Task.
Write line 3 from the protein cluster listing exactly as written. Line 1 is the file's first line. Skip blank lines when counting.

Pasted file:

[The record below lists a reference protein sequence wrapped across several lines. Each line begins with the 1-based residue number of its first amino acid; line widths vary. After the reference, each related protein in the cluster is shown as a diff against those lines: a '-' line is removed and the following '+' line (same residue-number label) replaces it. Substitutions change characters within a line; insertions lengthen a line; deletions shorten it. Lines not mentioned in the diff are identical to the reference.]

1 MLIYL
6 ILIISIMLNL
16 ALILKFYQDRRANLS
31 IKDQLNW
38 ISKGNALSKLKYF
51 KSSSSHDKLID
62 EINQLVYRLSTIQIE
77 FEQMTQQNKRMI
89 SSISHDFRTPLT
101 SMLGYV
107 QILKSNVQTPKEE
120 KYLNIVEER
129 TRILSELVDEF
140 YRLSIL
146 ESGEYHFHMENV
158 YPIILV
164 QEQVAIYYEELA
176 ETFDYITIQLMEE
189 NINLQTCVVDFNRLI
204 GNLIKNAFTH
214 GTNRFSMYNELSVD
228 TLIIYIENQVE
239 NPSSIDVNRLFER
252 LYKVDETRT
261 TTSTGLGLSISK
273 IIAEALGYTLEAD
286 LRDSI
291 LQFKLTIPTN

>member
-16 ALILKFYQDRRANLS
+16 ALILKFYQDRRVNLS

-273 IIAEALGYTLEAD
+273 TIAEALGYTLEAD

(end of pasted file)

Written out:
6 ILIISIMLNL